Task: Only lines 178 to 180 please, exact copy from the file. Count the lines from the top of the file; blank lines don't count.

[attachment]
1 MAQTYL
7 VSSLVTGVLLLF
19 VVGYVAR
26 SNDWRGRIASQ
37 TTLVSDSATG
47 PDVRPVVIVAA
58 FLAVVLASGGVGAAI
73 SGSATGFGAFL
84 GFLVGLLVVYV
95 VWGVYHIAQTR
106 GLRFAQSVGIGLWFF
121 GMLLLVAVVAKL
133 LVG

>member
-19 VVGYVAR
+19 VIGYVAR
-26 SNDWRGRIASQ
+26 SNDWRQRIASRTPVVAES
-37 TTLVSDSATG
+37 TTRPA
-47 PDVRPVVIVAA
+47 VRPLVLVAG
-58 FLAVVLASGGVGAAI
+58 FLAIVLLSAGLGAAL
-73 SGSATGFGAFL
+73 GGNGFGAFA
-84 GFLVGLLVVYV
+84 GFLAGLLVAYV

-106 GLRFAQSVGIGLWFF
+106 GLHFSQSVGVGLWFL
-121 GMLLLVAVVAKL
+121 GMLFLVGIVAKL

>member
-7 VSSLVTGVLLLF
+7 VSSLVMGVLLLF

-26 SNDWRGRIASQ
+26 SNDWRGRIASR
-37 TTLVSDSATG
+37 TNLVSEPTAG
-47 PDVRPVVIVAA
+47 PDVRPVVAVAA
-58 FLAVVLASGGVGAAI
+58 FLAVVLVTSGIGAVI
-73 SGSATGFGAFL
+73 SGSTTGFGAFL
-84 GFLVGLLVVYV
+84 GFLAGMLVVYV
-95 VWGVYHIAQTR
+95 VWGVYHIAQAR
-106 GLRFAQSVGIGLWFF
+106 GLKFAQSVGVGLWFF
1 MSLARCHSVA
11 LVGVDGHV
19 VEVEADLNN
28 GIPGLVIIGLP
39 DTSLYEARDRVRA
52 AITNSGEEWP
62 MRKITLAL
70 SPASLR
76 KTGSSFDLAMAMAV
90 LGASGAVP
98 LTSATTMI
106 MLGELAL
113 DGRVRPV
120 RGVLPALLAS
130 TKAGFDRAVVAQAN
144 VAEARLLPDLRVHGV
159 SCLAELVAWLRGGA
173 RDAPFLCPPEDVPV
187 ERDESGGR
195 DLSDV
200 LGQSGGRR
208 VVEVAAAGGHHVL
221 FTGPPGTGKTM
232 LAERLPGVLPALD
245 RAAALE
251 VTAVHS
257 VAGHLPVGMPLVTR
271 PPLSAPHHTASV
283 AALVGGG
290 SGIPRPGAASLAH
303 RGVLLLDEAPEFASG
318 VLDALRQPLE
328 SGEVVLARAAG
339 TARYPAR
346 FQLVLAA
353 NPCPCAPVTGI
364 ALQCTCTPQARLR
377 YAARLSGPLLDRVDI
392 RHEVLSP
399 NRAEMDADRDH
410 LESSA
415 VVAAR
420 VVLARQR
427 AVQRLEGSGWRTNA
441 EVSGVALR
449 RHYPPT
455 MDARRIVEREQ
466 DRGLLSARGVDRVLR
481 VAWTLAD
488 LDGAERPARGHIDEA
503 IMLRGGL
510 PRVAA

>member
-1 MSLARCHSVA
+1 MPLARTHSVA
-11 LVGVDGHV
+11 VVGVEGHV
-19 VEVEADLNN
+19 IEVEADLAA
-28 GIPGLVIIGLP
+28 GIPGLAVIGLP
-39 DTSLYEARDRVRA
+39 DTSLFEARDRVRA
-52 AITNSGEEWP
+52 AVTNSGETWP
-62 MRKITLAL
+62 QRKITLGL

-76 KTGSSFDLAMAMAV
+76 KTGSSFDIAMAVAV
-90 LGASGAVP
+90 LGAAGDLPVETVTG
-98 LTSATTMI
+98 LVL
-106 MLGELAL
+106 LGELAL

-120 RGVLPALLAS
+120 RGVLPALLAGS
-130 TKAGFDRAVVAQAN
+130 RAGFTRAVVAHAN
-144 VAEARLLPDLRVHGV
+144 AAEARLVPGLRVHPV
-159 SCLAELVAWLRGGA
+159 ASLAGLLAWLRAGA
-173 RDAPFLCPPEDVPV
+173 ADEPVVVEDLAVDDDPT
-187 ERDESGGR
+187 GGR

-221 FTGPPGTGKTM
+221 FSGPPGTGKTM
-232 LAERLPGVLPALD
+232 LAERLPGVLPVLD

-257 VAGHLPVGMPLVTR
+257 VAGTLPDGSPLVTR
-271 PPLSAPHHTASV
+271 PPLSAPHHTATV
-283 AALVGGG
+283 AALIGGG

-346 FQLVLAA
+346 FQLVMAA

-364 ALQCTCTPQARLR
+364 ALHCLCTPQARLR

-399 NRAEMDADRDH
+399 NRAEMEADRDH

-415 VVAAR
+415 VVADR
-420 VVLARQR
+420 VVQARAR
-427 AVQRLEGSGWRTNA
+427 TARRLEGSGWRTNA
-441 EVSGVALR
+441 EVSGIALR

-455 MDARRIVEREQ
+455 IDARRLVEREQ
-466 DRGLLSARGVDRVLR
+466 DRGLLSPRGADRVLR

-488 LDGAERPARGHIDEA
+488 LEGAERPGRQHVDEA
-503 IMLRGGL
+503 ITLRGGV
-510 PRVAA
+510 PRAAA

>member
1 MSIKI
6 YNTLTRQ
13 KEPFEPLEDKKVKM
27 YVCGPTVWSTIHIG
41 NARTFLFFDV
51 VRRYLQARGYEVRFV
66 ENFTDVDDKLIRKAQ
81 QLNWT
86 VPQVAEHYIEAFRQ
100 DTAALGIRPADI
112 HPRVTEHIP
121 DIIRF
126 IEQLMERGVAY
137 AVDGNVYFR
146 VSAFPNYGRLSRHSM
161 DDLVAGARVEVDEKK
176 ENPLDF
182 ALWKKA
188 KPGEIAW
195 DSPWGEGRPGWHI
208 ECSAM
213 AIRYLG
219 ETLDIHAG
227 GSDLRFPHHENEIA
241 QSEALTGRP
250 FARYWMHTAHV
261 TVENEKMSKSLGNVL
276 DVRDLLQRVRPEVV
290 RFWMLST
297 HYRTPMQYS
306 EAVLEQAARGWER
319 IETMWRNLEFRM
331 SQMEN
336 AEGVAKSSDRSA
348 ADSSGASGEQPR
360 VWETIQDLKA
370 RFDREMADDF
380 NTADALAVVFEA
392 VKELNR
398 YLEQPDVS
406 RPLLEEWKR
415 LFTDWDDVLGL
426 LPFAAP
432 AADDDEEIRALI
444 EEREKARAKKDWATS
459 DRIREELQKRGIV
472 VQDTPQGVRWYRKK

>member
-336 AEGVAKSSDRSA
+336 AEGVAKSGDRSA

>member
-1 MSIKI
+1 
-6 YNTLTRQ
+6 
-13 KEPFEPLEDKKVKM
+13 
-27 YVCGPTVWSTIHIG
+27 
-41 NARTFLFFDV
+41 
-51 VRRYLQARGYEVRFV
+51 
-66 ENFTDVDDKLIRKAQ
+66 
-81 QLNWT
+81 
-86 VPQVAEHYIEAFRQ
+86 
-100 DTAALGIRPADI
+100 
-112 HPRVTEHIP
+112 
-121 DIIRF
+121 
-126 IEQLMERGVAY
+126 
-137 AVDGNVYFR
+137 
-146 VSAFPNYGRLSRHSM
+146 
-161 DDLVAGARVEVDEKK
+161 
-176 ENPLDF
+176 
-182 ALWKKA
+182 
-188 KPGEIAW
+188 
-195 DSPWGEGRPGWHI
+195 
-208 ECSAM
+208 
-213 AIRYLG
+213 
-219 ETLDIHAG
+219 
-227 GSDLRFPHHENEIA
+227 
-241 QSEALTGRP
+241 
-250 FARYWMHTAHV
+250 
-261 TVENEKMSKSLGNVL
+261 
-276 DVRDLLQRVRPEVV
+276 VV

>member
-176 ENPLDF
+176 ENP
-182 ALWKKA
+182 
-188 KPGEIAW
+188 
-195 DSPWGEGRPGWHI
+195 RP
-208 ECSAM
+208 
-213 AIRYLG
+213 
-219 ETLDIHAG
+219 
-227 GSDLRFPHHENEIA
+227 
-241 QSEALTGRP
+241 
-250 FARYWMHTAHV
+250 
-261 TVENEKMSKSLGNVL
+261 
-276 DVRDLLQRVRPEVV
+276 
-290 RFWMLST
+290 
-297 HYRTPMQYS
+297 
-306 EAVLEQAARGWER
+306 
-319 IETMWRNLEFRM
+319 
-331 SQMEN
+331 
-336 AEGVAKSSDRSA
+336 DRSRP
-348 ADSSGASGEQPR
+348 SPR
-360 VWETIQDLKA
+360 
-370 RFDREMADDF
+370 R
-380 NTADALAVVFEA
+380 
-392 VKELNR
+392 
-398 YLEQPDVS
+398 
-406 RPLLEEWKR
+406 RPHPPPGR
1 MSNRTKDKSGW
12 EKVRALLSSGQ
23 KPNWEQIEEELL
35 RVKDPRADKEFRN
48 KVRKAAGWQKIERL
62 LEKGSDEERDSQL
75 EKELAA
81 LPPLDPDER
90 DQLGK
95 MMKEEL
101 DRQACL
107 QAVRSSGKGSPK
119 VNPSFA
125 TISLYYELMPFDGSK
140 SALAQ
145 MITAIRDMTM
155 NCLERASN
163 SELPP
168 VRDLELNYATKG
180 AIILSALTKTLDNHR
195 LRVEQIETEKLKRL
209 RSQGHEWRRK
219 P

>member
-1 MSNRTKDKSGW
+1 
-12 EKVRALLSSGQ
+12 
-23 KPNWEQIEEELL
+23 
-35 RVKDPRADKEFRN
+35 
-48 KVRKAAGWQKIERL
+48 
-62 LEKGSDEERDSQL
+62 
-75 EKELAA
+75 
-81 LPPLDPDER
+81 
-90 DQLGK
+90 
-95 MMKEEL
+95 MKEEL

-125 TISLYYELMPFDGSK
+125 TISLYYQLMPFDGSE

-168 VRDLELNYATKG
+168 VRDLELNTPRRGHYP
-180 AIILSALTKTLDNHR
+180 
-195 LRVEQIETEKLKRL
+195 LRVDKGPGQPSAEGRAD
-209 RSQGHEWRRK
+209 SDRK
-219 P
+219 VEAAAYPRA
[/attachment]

41 NARTFLFFDV
51 VRRYLQARGYEVRFV
66 ENFTDVDDKLIRKAQ